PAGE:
Managers are often faced with the responsibility of having difficult conversations with their employees which usually entail feedback about the quality of the work produced. Regardless of the purpose of this criticism, some employees have a difficult time dealing with it. According to Clinical Psychologist, Lerato Mathibela, the ability to accept this kind of feedback varies from person to person and depends on the manager’s relationship with the employee. For a lot of people, this kind of feedback can be demotivating especially considering the amount of time and effort they spent on a project. For those who fall into this category, all is not lost.
How to positively communicate negative feedback:
Considering how necessary yet challenging conversations about unsatisfactory work may be, sometimes it’s not what you say but how you say it. Mathibela suggests that feedback in the work environment has more to do with what’s wrong and what should be done right while equally pointing out what was done correctly. She says that the balance shows that the work was fairly assessed which results in the overall criticism not only being constructive but motivating.
She also recommends that managers do behavioural/emotional scaffolding which Mathibela describes as a process “where you assist a person to grow within that area [they’re struggling with], [and] slowly but surely help them develop confidence,”.
This way one is not constantly giving negative feedback because “it creates a sense of anxiety”. In the same breath, there are instances where there is nothing positive to draw from the work and Mathibela says it’s important to then understand the employees’ emotional wellbeing, quality of life and how they’re coping with work.
“Go into their views and their thoughts about the work they’ve delivered, how they feel and what they think about it, what was enjoyable and challenging about it,” says Mathibela. Additionally she counsels drawing positivity from their previous work while still making them aware of the flaws in their current work.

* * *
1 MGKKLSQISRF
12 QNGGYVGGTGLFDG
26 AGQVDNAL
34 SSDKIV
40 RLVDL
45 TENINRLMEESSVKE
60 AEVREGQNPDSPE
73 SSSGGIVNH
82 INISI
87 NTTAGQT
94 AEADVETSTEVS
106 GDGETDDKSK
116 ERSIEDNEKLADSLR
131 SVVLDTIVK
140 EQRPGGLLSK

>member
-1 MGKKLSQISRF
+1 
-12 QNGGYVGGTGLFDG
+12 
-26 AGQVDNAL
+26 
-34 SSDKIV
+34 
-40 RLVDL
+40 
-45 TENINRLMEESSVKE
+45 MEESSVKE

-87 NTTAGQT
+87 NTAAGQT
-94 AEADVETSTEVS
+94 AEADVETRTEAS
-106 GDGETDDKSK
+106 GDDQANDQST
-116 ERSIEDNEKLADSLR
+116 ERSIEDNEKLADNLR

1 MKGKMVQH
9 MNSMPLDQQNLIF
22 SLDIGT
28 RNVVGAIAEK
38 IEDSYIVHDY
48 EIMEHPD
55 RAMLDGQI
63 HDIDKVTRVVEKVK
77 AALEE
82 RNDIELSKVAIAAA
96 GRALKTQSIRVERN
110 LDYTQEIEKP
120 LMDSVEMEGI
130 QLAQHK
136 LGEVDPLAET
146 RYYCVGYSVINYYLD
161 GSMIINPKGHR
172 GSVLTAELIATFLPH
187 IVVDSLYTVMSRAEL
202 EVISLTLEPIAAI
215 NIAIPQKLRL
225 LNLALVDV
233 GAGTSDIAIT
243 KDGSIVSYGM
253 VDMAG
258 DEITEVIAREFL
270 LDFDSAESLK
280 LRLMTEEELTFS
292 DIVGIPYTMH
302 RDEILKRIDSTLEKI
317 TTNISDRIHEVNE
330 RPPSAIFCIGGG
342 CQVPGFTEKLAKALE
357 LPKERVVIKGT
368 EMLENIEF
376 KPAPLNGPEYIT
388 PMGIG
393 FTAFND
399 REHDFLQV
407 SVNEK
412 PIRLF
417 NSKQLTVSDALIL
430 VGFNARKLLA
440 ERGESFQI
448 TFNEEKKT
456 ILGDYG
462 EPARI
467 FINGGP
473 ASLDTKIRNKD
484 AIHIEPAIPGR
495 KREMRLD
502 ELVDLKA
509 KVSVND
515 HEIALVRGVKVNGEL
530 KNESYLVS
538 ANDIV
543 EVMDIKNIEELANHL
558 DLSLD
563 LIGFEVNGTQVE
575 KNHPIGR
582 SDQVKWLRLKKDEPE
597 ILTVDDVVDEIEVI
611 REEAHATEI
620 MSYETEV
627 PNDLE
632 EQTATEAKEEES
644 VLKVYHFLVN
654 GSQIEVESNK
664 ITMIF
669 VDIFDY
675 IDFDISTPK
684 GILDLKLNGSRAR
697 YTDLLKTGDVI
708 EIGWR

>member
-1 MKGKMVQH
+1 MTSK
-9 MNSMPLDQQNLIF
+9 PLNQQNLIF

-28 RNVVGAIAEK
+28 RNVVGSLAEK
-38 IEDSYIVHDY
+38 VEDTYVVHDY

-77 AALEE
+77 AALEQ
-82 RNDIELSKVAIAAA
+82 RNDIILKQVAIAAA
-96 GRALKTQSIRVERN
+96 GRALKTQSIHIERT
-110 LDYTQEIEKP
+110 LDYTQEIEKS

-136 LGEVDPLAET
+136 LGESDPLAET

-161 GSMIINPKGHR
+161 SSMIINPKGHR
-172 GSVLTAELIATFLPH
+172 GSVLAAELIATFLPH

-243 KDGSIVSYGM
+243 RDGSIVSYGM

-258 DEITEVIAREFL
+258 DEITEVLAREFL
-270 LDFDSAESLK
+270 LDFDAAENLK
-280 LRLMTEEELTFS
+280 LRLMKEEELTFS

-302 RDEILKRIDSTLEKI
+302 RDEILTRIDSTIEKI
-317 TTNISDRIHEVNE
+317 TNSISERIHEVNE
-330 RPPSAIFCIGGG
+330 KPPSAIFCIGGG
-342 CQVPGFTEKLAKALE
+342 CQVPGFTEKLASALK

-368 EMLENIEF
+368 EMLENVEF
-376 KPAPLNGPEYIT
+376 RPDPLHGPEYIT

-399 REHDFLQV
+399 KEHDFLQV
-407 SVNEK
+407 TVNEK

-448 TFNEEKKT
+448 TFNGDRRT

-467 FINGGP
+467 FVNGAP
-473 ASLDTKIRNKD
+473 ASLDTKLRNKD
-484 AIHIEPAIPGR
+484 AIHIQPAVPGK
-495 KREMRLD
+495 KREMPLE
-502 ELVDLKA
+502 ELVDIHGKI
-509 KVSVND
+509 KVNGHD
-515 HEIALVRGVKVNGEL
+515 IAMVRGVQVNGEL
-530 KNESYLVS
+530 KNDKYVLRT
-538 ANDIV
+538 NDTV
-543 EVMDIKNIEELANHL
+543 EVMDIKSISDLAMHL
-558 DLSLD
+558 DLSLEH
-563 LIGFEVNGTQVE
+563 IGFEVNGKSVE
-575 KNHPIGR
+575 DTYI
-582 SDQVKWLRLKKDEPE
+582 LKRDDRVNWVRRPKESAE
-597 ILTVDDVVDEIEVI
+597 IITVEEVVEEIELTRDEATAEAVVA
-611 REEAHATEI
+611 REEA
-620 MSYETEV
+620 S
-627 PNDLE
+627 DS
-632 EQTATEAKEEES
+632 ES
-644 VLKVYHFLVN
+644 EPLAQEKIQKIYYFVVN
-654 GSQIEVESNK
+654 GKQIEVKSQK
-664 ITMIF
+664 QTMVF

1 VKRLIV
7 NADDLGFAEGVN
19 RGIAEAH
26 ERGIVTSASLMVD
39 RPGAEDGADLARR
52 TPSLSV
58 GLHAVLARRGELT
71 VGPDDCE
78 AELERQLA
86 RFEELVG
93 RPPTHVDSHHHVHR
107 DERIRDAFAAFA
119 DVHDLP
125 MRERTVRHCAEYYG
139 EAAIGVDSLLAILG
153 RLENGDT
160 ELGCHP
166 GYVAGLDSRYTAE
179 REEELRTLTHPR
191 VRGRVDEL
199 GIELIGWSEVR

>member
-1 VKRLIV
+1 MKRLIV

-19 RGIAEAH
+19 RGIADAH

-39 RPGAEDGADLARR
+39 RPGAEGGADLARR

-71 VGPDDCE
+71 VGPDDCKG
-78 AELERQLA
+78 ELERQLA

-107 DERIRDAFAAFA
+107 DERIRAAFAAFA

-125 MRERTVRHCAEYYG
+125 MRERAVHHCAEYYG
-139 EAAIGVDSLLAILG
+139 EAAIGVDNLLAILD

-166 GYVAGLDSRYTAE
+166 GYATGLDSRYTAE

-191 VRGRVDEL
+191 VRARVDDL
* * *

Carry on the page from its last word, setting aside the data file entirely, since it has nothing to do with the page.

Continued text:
Asking questions about the feedback vs being defensive:
Mathibela says employees tend to be defensive when criticised about their work instead of earnestly asking questions.
“When you ask questions, ask them from a point of trying to understand what is required from you, where you missed your mark in terms of the task at hand, and [make sure] they’re relevant to the feedback that’s given,” she advises.
Mathibela says this is also where you can seek mentorship. At the same time, there are times when an employee might feel that they executed the project accordingly. In these instances Mathibela says, “give examples that relate directly to your work and the research you have done and show how that [appears] in your work”.
Working under new conditions has so far resulted in additional responsibilities – work and domestic wise. Sometimes employees might struggle to move away from the internal negativity that is a result of the negative feedback.
Self-awareness on these occasions is crucial because it helps know where you are in life along with your strengths and weaknesses.
“It means that you have the ability to know what it is that you can deliver and to what extent” explains Mathibela.
Managers need to create a more empathic work environment where they match a work challenge with support.
“It should be done in a manner that helps the person grow [and affirms their abilities],” Mathibela says. The support will differ because of current conditions. In the same breath, she advises employees to speak up about challenges that affect their work and specify the type of support they need.
According to Mathibela employees often internalise the feedback and take it personally instead of using it as a stepping-stone to growth. It is important to remember that instead of internalising certain types of criticism, one should try to take it as a push to improve. After all, when diamonds look back on the heat and pressure they had to endure while they were lumps of coal, they realise that it was all worth it.